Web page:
Letter: Don’t ignore cruelty to animals


On Feb 25, 2019, unknown suspects shot a one-eyed horse in the chest with a BB gun at close range, pursued the animal into the pasture and shot him three more times in the hind quarters as he ran away. Authorities were notified. One woman offered a $1000 reward for the capture of the perpetrators.   To my knowledge, there hass been no arrest of the person or people who committed this crime.

Animal cruelty not only causes pain and suffering to animals and to those who care for them, it is “ . . . one of the earliest ‘red flag” warning signs of concurrent or future violent acts.” 


“Abusers and impressionable children who witness or perpetrate abuse become desensitized to violence and the ability to empathize with victims. Abuse is often cyclical and inter-generational. The earlier professionals can intervene to break the cycles of violence, the higher the rate of success.”


The shooting of the horse on Feb. 25 MUST be taken seriously by the law enforcement officers, the citizens of Jefferson County, parents, and neighbors. Consider this:

“The FBI has identified cruelty to animals as a warning sign of more violence to come, and many school shooters and serial killers have a history of abusing animals…A 2013 study of school massacres in particular, found that 43% of the perpetrators committed animal cruelty prior to the event…And yet some parents, neighbors and classmates simply dismiss these violent acts.”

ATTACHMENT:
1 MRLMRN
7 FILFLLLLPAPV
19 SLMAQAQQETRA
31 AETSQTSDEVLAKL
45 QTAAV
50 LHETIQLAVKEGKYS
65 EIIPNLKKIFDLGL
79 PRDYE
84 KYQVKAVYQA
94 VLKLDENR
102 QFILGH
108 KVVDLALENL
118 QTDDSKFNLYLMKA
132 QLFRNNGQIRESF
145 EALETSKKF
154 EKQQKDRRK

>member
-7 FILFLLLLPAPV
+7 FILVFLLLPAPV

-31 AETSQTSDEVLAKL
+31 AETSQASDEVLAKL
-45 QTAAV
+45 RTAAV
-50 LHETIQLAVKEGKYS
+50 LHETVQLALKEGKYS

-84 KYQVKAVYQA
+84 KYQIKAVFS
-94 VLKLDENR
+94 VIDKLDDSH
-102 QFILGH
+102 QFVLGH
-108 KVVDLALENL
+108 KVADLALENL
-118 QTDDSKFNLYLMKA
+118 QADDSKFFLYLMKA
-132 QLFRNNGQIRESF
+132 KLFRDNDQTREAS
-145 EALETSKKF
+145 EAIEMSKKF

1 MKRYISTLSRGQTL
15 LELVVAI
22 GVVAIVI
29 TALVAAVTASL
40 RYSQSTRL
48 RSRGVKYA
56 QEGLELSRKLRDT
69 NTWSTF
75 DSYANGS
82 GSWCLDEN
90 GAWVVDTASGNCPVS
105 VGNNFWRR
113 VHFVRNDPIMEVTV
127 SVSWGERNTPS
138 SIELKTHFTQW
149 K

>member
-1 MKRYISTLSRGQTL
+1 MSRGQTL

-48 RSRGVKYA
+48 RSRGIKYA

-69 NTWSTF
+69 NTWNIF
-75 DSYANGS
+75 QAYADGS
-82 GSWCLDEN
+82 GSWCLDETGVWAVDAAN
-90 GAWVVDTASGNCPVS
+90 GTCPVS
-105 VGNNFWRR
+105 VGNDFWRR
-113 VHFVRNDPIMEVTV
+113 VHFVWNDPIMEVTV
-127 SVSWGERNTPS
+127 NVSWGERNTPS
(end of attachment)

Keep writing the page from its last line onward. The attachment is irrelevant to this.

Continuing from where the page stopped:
Please come forward if you have any information on the person or persons who shot this horse.  You may be giving the information that will result in intervention to help the perpetrators break the cycle of abuse.

Jamie Reudink


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Tom Camfield

Only a gutless coward is cruel to an innocent animal, in whatever way with whatever weapon. The boundless love and loyalty of dogs, the trust and affectionate companionship of cats, the sharing of life with other creatures that come one's way—all has produced a certain solace and calm that have definitely benefitted my own life in a major way. We depend upon one another. I'm deep into age now with old Mikey the Cat, a hungry immigrant walk-on years ago. Sort of appropriately, we both walk with a pronounced limp these days.

Friday, April 12